While planning your local home or office move, you most likely have come across moving companies mentioning double drive time. You may be thinking: why do I have to pay twice as much for transporting my items?
ORIGIN OF DOUBLE DRIVE TIME
September 16th, 1964, the California Public Utilities Commission held a hearing to discuss revising the terms of service related to transporting items. Beyond addressing the concerns of both customers and movers, they noted that the current “practice of computing the hours of service is from carrier’s terminal to carrier’s terminal” (1). The committee found that this was unfair to clients. While carriers were bringing the trucks to the client’s origin address, they were technically not conducting their move. The CPUC concluded the following:
“The hourly rates and charges are based upon the loading time, plus double the driving time, plus the unloading time,” and the origin address was defined as “the precise location at which property is physically delivered by the [customer] into the custody of the carrier for transportation” (1).
The new revisions were adopted and applied March 30th, 1965. Although the CPUC originally developed this law to govern oil rigs, it was expanded to include any company transporting goods into, within, or out of California.
HOW DOUBLE DRIVE TIME WORKS
When you book with a mover, the company should not include the drive time from their offices to your address in the bill of lading (contract). You, as a customer, are not responsible to pay for that time nor their drive back to the office after your move is complete. This protects the customer from moving companies wishing to exploit unknown travel times unrelated to their relocation project.
Instead, the customer is charged for the actual time it takes to drive from the origin to the destination DOUBLED.
This allows the client to conduct research into the reasonable amount of time it should take a mover to drive from point A to point B while also fairly compensating the movers’ time worked outside of the contract.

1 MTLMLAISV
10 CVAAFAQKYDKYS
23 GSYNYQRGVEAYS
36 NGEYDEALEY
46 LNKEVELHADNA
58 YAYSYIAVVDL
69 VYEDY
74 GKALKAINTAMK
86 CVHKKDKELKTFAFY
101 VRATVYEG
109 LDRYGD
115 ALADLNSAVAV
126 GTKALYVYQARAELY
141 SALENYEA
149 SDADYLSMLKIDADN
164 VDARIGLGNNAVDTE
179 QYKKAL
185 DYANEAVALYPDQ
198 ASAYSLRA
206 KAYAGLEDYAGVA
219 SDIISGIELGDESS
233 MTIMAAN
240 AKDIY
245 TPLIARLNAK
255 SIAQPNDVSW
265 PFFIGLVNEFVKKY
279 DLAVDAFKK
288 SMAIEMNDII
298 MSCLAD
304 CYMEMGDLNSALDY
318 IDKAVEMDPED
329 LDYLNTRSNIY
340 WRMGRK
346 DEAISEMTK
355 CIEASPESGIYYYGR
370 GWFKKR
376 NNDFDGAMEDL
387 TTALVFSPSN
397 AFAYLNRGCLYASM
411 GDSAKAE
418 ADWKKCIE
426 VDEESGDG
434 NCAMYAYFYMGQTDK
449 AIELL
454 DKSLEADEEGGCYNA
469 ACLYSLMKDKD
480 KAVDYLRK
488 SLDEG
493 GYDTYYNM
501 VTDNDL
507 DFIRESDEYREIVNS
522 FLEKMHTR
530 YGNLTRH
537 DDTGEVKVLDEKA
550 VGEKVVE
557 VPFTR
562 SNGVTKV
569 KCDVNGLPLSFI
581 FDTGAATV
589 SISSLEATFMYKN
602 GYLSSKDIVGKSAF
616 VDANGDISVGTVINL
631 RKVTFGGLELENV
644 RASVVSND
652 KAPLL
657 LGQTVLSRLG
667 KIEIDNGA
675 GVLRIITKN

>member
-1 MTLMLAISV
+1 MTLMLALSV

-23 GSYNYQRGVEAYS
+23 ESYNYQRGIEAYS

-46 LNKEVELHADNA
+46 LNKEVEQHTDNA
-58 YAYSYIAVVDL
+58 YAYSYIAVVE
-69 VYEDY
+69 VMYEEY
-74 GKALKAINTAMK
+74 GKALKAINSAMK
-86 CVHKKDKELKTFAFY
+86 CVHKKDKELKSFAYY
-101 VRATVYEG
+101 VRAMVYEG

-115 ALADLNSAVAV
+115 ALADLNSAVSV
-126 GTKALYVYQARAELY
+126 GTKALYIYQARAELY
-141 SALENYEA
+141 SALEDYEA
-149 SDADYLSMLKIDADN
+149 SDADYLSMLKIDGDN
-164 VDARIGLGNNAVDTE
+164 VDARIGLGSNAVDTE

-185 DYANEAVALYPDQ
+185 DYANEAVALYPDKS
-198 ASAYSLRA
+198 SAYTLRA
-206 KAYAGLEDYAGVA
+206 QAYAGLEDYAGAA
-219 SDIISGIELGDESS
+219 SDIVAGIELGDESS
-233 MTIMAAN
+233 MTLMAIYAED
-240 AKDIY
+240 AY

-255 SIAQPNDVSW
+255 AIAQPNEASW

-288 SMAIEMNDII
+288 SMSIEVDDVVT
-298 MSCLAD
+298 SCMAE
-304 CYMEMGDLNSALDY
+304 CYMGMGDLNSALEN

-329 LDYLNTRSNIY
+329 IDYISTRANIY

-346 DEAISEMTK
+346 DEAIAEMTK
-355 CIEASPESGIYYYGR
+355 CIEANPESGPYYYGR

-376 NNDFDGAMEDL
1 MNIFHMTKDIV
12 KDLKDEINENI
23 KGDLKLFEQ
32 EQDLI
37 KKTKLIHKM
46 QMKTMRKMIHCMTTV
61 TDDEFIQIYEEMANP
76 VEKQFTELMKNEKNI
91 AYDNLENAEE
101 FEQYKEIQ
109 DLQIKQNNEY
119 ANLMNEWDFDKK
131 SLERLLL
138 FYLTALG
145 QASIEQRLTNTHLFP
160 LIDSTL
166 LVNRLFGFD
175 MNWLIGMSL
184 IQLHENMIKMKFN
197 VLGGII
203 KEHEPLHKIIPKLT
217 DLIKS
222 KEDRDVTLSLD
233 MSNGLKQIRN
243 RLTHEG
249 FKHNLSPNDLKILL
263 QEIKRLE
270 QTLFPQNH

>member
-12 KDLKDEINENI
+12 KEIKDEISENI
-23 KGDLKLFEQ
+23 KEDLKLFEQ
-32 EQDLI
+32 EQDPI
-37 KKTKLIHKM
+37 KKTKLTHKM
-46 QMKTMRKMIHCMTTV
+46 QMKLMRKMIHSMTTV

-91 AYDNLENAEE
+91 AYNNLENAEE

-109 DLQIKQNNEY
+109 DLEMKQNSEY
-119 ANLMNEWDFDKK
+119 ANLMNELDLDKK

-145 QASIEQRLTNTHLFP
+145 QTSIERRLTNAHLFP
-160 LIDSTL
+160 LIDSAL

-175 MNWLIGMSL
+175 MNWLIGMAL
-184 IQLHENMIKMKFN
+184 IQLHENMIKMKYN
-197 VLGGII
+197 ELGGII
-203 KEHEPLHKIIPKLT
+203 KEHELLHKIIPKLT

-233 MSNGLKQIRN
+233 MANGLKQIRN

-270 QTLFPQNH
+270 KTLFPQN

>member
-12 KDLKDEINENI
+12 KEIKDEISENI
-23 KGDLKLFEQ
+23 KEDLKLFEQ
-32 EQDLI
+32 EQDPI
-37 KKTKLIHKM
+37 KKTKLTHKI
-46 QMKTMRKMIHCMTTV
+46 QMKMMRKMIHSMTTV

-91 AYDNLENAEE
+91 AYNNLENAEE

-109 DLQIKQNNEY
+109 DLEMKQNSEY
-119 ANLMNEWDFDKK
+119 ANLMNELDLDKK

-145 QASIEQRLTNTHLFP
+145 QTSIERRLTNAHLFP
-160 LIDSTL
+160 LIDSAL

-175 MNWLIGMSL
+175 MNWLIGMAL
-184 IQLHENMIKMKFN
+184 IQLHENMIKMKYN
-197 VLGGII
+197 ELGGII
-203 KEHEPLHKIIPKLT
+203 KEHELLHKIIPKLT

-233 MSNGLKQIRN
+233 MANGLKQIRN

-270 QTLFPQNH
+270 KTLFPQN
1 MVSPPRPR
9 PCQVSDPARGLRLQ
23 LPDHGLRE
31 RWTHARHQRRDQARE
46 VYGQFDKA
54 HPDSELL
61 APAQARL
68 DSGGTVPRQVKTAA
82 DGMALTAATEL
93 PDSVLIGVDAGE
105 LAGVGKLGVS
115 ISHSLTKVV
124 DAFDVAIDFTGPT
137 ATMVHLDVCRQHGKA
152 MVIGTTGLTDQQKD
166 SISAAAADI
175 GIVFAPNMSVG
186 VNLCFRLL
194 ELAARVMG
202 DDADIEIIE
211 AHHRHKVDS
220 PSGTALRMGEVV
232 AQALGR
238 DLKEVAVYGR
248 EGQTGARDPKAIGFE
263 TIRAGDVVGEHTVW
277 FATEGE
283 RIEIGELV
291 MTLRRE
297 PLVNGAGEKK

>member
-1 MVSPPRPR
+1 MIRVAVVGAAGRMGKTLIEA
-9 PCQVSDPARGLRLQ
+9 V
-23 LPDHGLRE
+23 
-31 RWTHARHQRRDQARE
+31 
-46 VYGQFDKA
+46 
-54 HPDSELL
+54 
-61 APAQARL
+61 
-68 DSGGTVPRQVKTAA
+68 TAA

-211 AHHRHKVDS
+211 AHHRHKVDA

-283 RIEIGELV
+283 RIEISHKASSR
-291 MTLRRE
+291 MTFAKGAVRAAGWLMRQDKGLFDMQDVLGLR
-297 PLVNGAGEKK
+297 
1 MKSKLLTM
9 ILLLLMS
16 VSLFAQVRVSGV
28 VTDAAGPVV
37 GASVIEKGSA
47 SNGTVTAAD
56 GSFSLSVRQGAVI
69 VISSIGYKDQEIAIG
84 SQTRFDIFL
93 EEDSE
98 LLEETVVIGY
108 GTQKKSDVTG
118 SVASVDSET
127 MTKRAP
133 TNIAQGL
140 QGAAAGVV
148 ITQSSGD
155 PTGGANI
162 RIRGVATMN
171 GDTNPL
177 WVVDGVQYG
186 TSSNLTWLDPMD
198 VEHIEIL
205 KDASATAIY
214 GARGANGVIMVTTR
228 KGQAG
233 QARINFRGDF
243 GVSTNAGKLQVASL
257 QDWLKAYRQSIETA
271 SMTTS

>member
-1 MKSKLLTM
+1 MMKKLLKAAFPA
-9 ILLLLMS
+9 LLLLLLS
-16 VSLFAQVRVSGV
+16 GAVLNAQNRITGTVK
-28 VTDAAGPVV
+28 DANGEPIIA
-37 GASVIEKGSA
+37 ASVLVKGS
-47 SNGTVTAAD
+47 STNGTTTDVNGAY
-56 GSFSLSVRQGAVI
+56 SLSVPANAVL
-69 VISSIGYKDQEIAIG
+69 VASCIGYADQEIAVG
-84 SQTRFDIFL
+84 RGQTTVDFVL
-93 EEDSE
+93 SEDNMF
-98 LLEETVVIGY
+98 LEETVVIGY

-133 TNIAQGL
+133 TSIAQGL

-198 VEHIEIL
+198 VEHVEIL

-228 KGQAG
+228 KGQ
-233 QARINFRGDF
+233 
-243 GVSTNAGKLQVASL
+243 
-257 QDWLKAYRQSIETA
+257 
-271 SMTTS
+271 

- If the mover returns to the origin address to pick up extra items and deliver them back to the destination address, the customer will be charged actual drive time for the second and third drive. (Double, Actual, Actual)
- If there are multiple pickup/dropoff locations, the customer will be charged double drive time between all locations.
Many moving companies exploit customers and their lack of knowledge in the law to define the point of origin as their offices, even though the law says otherwise. Remember to always ask moving companies what they define as the origin address to make sure you aren’t being charged for the drive from and to their terminal.
Most, if not all companies, include various travel/fuel fees to further compensate their time spent outside of moving your items… which Grizzly Moving does not charge!
GRIZZLY MOVING PROMISE
Grizzly Moving does NOT have any additional fees and promises to follow CPUC guidelines as defined. If you are looking for a licensed mover with straightforward, all-inclusive pricing, Grizzly Moving is here to take the stress off your shoulders and make your move as simple and smooth as possible. Get a free consultation here!
For more information about CPUC guidelines, please refer to the Bureau of Household Goods and Services Handbook here: https://bhgs.dca.ca.gov/forms_pubs/maxtarrif4.pdf (Visit page 12, ITEM 36, for more details about double drive time)
(1) You can find original CPUC documentation about double drive time here: